Whilst the CDC states the virus can live on some surfaces for as long as 48 hours and potentially infect someone if the surface has not been cleaned and disinfected, concerns are now mounting about how long the novel coronavirus can survive on surfaces…so much so that China’s central bank has taken measures to deep clean and destroy its cash, which changes hands multiple times a day, in an effort to contain the virus.

Health authorities in the US have reported the first potential case of community transmission involving an individual who had no relevant travel history or exposure to another known patient.

Take travel precautions

The World Health Organisation does not recommend any specific health measures for travellers. However, if you are travelling, we suggest taking extra precautions:

  • Avoid travel if you have a fever and cough.
  • Eat only well cooked food.
  • Use a face mask in high risk areas.
  • Immediately discard single-use masks after each use and wash hands.
  • Avoid contact with people suffering from fever or cough.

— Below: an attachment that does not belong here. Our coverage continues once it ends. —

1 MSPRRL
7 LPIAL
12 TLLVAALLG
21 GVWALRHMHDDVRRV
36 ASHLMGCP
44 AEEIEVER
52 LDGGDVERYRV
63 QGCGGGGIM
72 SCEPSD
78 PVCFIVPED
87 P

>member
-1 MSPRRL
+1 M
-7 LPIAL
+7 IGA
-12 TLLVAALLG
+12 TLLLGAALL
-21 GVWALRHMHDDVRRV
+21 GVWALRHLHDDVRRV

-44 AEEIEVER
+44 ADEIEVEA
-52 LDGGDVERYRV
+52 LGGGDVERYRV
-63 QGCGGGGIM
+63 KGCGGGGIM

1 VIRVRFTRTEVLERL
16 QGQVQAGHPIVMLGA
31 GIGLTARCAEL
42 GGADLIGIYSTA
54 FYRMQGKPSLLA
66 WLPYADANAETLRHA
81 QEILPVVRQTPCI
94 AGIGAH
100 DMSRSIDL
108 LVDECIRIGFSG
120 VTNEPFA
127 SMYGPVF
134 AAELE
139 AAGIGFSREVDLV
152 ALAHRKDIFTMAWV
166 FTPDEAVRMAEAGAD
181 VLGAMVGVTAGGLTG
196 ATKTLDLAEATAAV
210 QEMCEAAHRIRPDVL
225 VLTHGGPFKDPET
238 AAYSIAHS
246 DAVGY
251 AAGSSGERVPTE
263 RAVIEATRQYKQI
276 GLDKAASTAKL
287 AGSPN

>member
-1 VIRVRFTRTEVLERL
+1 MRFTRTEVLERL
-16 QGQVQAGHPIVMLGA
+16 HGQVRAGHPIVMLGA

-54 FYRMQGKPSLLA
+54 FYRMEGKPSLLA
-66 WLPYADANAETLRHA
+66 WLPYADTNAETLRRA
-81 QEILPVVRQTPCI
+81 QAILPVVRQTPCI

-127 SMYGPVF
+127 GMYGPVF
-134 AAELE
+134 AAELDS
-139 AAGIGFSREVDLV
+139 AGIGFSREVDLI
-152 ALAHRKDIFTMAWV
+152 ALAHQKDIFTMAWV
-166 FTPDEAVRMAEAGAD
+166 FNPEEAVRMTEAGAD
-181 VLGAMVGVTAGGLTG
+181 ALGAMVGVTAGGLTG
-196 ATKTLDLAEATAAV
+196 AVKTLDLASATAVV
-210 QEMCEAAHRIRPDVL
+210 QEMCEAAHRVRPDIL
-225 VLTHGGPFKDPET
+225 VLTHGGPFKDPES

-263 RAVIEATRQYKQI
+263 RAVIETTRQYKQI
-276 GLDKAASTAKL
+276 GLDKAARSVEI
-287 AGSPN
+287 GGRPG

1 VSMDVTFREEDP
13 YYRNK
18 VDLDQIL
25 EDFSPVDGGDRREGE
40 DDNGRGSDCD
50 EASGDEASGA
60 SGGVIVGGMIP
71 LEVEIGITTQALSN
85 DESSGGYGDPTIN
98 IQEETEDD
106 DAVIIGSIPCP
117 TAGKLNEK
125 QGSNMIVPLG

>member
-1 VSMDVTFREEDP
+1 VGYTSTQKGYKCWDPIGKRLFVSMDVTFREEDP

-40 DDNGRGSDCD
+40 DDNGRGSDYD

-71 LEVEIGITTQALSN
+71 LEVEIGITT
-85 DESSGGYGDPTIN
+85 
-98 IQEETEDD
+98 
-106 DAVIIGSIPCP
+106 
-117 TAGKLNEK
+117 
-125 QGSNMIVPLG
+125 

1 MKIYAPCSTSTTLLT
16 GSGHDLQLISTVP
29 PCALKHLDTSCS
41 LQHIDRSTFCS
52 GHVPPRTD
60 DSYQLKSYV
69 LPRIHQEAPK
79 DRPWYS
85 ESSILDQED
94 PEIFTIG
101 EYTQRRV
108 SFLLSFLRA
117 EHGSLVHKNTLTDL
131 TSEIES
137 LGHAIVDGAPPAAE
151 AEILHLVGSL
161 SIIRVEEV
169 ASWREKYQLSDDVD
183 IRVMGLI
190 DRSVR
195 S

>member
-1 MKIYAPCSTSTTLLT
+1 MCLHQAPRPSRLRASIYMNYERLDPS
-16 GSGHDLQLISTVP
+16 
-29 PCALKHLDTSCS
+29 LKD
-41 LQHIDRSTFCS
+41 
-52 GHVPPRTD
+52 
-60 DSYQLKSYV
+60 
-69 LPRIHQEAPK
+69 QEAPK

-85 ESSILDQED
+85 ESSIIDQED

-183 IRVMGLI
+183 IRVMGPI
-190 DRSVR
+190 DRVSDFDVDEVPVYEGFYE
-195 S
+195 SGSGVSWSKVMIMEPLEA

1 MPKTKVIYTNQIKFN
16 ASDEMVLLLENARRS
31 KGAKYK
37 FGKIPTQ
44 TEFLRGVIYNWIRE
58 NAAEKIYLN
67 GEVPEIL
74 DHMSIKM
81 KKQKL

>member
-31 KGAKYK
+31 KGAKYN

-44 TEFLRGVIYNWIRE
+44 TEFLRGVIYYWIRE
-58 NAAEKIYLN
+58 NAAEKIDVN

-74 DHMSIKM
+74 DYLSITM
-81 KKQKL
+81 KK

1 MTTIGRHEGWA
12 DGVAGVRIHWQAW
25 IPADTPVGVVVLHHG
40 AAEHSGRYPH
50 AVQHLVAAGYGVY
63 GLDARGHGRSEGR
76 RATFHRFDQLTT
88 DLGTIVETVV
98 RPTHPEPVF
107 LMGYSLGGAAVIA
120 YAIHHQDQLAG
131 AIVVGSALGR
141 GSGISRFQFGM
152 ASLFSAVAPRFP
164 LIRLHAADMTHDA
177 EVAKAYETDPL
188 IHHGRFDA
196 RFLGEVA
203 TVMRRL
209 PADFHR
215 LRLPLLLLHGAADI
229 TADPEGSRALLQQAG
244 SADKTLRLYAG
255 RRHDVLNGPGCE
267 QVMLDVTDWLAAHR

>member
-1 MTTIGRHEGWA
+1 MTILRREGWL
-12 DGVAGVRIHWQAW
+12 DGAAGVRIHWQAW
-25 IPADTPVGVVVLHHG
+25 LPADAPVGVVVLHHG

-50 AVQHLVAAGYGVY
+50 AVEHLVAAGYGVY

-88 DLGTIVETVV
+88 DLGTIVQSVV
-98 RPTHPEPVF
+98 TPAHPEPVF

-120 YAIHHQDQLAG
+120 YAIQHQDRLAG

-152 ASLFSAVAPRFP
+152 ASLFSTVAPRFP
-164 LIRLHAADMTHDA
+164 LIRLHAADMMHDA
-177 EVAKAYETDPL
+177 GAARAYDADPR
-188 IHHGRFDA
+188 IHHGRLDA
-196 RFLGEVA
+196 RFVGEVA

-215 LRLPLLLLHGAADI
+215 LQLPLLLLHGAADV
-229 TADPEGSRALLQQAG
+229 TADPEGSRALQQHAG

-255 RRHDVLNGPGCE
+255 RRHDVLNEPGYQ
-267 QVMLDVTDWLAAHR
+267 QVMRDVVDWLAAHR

• If you experience breathing difficulties, fever or cough, seek medical attention immediately and share your recent travel history.

Higher risk people and occupations

So which group of people and occupations are most at risk of contracting viruses including influenza and pneumococcal?

  • Older people. Based on data from the CDC China study, the risk of death from the virus is not uniform, being heavily skewed towards the old. Till age 50, the death rate is just 4 times more severe than normal flu. After that it can go up to 150 times the normal flu.
  • People with underlying medical conditions including:
    • People with heart disease
    • People with a lung disease and lung cancer
    • People with weakened immune systems.